Adam Goldsmith | How to be a Session Guitarist

Our tutor and respected session player gives us his advice on how to achieve industry success…


For guitar players, sustaining a career as a professional musician now involves taking on numerous projects. 

ICMP tutor and respected industry guitarist Adam Goldsmith is well accustomed to adopting different musical personas. From playing at Wembley to sessions at Abbey Road working with the likes of Will Young and Rod Stewart, he's enjoyed musical success at the highest level in a variety of settings. 

Here we find out more from Adam on what it takes to enjoy success as a professional guitar player... 

Keep your options open

Your musical career depends on the area of the business you want to be involved in.

If you just want to be a working guitar player, then it’s important to say yes, be available and always answer the phone.

Try and make yourself available for different experiences, whether it be recording or live and take on a variety of musical styles. 

Negative experiences can help you on your musical journey

I just tried to do every single gig which came my way when I started out. And I think this stood me in great stead.

Even when your experiences might be negative, you’re still learning and can have a positive impact on you in the long run. You find out what you don’t want to do."

Practice, practice, practice 

Unfortunately, there are no shortcuts when it comes to learning your instrument.  Everybody wants them but they don’t really exist. I teach sight reading lessons at ICMP and these sessions are like the double maths of music. The first thing everyone asks for is a shortcut but there aren’t any.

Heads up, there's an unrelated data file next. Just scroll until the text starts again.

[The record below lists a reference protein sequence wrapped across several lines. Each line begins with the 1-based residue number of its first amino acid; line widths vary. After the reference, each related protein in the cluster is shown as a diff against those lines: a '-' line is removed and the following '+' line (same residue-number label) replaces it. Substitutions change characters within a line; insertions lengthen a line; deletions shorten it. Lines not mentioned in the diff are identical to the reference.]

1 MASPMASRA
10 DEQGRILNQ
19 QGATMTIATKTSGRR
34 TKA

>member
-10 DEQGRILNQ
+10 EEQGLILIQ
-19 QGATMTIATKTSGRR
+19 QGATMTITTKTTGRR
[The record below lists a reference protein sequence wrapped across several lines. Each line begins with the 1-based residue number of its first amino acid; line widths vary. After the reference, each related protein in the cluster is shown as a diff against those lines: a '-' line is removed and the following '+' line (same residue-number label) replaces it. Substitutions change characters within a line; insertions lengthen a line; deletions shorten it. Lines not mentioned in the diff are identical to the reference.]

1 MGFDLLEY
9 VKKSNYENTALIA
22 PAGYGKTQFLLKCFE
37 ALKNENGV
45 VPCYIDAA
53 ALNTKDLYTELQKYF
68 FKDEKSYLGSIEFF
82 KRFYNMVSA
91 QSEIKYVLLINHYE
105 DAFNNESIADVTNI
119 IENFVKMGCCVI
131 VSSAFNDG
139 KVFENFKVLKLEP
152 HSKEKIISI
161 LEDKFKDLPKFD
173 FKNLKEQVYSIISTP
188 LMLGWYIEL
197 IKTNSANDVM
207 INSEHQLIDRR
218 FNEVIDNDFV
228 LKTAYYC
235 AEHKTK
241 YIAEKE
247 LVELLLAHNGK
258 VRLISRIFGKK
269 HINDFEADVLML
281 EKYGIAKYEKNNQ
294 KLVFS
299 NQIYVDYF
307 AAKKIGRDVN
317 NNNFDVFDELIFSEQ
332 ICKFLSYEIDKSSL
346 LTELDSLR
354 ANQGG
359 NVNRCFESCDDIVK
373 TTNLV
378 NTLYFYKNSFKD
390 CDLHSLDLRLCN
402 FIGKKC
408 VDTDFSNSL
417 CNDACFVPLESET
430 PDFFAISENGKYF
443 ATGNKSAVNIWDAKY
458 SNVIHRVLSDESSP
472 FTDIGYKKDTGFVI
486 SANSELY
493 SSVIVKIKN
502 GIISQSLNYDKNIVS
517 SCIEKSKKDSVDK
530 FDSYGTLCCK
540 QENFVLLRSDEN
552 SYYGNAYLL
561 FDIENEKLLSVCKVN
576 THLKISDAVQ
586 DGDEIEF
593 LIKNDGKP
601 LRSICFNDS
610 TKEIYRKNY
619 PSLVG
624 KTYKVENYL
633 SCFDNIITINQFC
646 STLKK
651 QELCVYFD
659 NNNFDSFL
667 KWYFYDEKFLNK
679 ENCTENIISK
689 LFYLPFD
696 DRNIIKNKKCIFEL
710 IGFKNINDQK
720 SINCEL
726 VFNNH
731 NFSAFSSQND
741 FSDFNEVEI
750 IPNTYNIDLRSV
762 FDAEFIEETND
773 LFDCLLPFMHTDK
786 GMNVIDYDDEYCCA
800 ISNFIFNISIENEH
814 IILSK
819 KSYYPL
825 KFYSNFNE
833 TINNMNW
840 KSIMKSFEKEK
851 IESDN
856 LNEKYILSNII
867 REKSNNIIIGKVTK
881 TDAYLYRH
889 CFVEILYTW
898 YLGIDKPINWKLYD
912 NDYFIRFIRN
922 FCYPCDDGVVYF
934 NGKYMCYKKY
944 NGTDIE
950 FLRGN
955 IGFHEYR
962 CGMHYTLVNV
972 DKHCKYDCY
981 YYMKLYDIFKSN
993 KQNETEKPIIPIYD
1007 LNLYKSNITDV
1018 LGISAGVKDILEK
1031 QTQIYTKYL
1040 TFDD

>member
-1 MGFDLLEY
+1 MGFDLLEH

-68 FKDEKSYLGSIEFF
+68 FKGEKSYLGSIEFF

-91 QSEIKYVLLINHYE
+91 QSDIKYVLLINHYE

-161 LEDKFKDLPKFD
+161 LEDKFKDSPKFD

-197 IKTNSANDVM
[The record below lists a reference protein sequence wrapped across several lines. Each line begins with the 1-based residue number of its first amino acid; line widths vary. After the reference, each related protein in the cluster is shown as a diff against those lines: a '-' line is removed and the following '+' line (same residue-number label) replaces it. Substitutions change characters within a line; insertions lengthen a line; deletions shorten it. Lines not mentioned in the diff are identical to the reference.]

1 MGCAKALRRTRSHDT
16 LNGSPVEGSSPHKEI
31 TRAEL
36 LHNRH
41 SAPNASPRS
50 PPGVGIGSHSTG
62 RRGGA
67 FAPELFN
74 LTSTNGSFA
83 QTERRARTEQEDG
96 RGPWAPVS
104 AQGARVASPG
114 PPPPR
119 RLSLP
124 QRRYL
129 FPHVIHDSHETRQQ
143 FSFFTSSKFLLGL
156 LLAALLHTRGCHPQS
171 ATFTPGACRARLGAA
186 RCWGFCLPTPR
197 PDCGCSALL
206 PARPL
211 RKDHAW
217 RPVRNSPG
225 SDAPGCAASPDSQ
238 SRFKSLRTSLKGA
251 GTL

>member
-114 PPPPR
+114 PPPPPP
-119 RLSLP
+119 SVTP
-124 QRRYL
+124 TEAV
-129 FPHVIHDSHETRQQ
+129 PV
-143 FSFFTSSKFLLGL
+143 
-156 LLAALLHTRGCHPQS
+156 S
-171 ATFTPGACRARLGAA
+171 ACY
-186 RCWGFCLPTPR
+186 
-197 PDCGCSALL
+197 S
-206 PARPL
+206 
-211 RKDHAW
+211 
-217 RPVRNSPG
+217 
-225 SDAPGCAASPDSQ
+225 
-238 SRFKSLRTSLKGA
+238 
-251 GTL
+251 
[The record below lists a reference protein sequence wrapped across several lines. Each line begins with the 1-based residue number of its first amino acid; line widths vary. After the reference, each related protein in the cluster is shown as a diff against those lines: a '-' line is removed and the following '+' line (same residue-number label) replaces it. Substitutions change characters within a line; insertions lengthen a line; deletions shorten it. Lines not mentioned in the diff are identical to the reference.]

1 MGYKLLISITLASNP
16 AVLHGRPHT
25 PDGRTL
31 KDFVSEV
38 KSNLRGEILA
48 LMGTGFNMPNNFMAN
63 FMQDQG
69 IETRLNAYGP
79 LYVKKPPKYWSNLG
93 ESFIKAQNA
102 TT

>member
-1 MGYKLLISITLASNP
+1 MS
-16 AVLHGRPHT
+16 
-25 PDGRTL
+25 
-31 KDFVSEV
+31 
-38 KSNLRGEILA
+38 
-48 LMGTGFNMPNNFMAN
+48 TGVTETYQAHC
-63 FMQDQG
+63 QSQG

As a working musician, you’ve got to practice. It’s even more important to do the right kind of practice. 

As a session player, leave your ego at the door 

It’s never about you at all. If you turn up, people are employing you to make their music sound better - they don’t want you. You’re there to provide a service - like a plumber or the guy who works in Starbucks. You’re there to perform a function so it’s best to remember this if you want to get return work. 

Think about different income streams 

You need to diversify from the outset. In the past you could just be a studio musician recording all day. Now, times have changed and you have to make your living from different income streams - whether that be teaching, producing or working on remote sessions. 

Be professional and likable 

You need to remember that being professional and likable is really important. In the studio, it’ll be about these things and the musical ideas you bring.

When it comes to touring - you’ve got to be able to play - but 90 percent is about hanging out. It’s about social skills and someone who people want to be with - that’s different to your musical abilities."

I know plenty of studio musicians who are amazing players who I wouldn’t necessarily want to share a tour bus with!

Remember to do the fun gigs too

If there are any pub gigs with your mates, then carry on doing them. Playing in pubs with my friends for no money are some of the best musical experiences I’ve ever had. I used to do a regular gig at the Woodman in Highgate. Just remember that these sessions are important and will help you be a better professional player if you keep the fun aspect.   

Visit for more. Watch him in action below with Tommy Blaize.

Become one with your Guitar

If you’d love to become an in-demand session shredder, rock-solid rhythm player, or creative all-rounder, ICMP’s Guitar courses will get you started. You’ll be taught by exceptional tutors, absorbing their knowledge of everything from instrumental technique and performance to production fundamentals, theory, business, marketing and more. You’ll also get access to our studios, practice rooms, masterclasses, special events, and world-class equipment, while building your network of contacts, collaborators, and friends.

Call our friendly Admissions Team on 020 7328 0222 or email and start your career in music today.

Guitar Courses
by ICMP staff writer
December 15, 2020
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